Esposito also used much of the same technology at AMI that he first implemented at Hachette. DALIM technology is a critical part of the restructuring, allowing AMI to streamline its production process and manage cross media content, automating repetitive tasks and file creation, replacing hard-copy proofing with remote soft proofing, and driving online file approval and delivery.

However, having the proper team in place and having a familiarity with which software applications might help is not enough. "The key to doing something like this, with these kinds of extensive changes, is having top down support," says Esposito. "It has to start with the executive management team supporting this type of effort."

Esposito has that support. ""We have seen a lot at this company; the world is changing fast and is accelerating," says Rob O'Neill, Vice President of Manufacturing & Logistics, American Media, Inc. "We were aware that there were new and better technologies, but we needed a team to come in and size it up. Mike and his team, with their experience, have added tremendous value to our company."

Senior management is pleased with Esposito's progress to date. "Every publisher today is looking to reduce their cost," adds AMI Chairman David Pecker. "And being able to provide them with the production efficiencies we developed for AMI's publishing services business unit has created a new revenue stream for our company."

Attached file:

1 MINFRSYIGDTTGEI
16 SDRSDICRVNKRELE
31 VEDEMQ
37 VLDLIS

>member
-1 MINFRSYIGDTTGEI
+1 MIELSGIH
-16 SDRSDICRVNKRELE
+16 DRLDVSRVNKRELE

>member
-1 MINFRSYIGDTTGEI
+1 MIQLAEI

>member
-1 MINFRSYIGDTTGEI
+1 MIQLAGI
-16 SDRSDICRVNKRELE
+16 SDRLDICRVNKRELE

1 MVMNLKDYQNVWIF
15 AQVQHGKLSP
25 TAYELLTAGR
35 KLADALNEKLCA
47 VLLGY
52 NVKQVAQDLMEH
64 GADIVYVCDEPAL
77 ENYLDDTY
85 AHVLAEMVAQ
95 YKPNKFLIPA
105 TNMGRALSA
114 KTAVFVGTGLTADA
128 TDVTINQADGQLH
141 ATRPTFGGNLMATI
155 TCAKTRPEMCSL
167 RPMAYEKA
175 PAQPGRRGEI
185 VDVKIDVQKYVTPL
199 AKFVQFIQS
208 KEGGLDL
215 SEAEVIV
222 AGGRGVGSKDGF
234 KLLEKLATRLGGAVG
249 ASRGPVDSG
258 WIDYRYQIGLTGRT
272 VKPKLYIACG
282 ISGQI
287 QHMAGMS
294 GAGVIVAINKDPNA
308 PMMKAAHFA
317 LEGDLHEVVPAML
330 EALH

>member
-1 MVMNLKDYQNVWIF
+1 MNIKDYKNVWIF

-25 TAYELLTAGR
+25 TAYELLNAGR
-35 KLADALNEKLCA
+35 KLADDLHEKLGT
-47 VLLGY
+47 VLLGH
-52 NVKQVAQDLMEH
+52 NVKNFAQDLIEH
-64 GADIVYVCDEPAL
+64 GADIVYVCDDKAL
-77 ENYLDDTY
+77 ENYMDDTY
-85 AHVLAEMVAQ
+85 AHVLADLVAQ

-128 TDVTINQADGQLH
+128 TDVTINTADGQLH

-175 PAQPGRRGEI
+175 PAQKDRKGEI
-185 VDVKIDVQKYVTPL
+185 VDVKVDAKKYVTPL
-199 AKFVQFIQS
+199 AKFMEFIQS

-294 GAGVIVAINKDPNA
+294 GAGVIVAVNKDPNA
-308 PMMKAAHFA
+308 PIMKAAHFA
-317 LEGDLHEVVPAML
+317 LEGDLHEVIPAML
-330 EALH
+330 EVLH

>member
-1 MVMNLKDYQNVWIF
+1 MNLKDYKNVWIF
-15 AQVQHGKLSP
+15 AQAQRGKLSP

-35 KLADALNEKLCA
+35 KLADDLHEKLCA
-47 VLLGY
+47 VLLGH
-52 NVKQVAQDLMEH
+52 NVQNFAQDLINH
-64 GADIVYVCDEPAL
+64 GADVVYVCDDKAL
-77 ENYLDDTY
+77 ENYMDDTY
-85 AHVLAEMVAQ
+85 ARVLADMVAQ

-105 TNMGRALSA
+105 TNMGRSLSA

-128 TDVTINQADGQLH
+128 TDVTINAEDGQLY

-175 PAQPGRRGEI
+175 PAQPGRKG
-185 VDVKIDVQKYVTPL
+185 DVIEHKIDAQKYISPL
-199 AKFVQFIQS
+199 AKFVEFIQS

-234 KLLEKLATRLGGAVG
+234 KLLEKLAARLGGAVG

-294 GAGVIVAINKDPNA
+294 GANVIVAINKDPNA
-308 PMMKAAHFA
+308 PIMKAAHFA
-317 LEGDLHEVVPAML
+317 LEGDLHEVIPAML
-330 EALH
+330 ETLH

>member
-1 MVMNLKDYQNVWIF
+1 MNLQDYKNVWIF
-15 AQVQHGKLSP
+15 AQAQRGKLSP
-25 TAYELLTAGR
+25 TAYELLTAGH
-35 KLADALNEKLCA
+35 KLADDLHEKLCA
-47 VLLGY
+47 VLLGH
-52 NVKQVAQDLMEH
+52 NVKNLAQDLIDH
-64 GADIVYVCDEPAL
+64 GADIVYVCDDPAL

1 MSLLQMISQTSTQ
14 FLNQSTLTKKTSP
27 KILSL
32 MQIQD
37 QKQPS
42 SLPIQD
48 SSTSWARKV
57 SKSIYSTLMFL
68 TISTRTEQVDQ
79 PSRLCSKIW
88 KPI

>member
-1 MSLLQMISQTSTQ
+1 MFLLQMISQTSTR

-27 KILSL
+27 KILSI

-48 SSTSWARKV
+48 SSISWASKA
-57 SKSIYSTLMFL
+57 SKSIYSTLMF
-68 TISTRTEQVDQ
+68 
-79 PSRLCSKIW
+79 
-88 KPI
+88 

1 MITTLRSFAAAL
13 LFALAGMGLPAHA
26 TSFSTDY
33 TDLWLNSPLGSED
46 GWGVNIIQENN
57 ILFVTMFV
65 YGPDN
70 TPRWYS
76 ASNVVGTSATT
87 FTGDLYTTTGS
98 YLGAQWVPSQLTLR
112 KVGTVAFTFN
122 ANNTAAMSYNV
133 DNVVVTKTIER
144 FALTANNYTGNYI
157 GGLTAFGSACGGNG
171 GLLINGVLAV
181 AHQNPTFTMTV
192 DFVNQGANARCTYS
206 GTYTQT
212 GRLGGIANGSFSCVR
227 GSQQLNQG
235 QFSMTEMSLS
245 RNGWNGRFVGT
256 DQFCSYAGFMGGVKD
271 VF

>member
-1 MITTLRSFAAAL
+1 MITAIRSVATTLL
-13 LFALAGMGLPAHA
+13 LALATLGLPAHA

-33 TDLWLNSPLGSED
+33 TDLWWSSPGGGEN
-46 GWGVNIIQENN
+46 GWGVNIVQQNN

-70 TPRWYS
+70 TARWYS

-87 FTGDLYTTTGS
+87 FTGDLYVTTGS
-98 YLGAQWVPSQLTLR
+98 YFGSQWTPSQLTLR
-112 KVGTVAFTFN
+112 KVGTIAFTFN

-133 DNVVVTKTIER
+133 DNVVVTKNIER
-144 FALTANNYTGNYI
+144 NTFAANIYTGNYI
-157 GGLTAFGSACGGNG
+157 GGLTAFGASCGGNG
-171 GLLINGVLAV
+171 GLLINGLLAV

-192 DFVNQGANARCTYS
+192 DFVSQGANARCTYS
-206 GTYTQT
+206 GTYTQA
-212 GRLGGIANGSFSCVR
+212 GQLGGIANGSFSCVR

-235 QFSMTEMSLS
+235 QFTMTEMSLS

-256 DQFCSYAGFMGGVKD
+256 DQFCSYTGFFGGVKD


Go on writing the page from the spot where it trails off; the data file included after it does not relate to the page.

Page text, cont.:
Three Months of Preparation

The first step in revamping AMI required examining the existing situation-the processes, responsibilities, and skill sets. "Then you have to introduce change," says Esposito. "You have to unfreeze processes that have been in place for many years."

Esposito began a three-month journey of mapping out the existing process within the organization. "We looked at how departments interacted with one another, how many steps a particular job takes, the time necessary for each function," says Esposito. From this data, a base measurement of productivity was established.

The team scrutinized the production operation to see how resources are being spent, both internally by AMI staff and externally with outside vendors. Working on writing different scripts for the various workflows, the team simulated functionality using TWIST. "If something took 12 touch points, for example, from receiving files, inspecting files, converting files, and then proofing and sending to the vendor, we would see where and when manual intervention was required. Then we would write a script that detailed which functions within the workflow can be automated using TWIST," Esposito remembers.

Esposito continues: "When brainstorming how to do this, we had to consider that each organization is very different. Because of the weekly nature of some of our brands, timeliness is everything-the high frequency levels make it a very non-forgiving environment. There is such urgency to meet schedules, so we have to continually move toward the target but make sure risk is maintained at a manageable level for everybody."